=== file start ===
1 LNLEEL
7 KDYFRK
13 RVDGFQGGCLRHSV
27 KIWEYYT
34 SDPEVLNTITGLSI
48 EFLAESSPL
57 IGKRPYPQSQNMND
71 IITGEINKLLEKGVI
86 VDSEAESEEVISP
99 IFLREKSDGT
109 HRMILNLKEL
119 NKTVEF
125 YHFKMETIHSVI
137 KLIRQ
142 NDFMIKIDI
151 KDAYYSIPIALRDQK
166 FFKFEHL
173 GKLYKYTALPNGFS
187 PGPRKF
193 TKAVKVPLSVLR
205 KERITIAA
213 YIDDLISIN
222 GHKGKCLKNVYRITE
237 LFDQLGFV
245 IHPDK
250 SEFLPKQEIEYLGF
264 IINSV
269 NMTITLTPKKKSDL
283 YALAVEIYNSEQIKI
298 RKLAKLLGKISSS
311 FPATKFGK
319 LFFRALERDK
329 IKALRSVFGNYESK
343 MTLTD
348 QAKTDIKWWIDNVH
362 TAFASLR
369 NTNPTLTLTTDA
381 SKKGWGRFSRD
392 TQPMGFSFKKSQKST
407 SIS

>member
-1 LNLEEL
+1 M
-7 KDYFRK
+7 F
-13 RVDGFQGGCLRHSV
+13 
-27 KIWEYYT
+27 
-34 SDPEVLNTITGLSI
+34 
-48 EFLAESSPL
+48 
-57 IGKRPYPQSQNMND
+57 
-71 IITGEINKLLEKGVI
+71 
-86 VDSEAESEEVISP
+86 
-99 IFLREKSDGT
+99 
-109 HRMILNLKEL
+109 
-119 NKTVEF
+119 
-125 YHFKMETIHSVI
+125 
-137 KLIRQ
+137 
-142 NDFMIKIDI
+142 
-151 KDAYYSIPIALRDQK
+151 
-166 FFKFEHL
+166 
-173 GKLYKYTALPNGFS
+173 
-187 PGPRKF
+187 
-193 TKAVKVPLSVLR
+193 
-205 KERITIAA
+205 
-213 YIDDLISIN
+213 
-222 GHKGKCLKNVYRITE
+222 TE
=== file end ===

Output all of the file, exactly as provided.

1 LNLEEL
7 KDYFRK
13 RVDGFQGGCLRHSV
27 KIWEYYT
34 SDPEVLNTITGLSI
48 EFLAESSPL
57 IGKRPYPQSQNMND
71 IITGEINKLLEKGVI
86 VDSEAESEEVISP
99 IFLREKSDGT
109 HRMILNLKEL
119 NKTVEF
125 YHFKMETIHSVI
137 KLIRQ
142 NDFMIKIDI
151 KDAYYSIPIALRDQK
166 FFKFEHL
173 GKLYKYTALPNGFS
187 PGPRKF
193 TKAVKVPLSVLR
205 KERITIAA
213 YIDDLISIN
222 GHKGKCLKNVYRITE
237 LFDQLGFV
245 IHPDK
250 SEFLPKQEIEYLGF
264 IINSV
269 NMTITLTPKKKSDL
283 YALAVEIYNSEQIKI
298 RKLAKLLGKISSS
311 FPATKFGK
319 LFFRALERDK
329 IKALRSVFGNYESK
343 MTLTD
348 QAKTDIKWWIDNVH
362 TAFASLR
369 NTNPTLTLTTDA
381 SKKGWGRFSRD
392 TQPMGFSFKKSQKST
407 SIS

>member
-1 LNLEEL
+1 M
-7 KDYFRK
+7 F
-13 RVDGFQGGCLRHSV
+13 
-27 KIWEYYT
+27 
-34 SDPEVLNTITGLSI
+34 
-48 EFLAESSPL
+48 
-57 IGKRPYPQSQNMND
+57 
-71 IITGEINKLLEKGVI
+71 
-86 VDSEAESEEVISP
+86 
-99 IFLREKSDGT
+99 
-109 HRMILNLKEL
+109 
-119 NKTVEF
+119 
-125 YHFKMETIHSVI
+125 
-137 KLIRQ
+137 
-142 NDFMIKIDI
+142 
-151 KDAYYSIPIALRDQK
+151 
-166 FFKFEHL
+166 
-173 GKLYKYTALPNGFS
+173 
-187 PGPRKF
+187 
-193 TKAVKVPLSVLR
+193 
-205 KERITIAA
+205 
-213 YIDDLISIN
+213 
-222 GHKGKCLKNVYRITE
+222 TE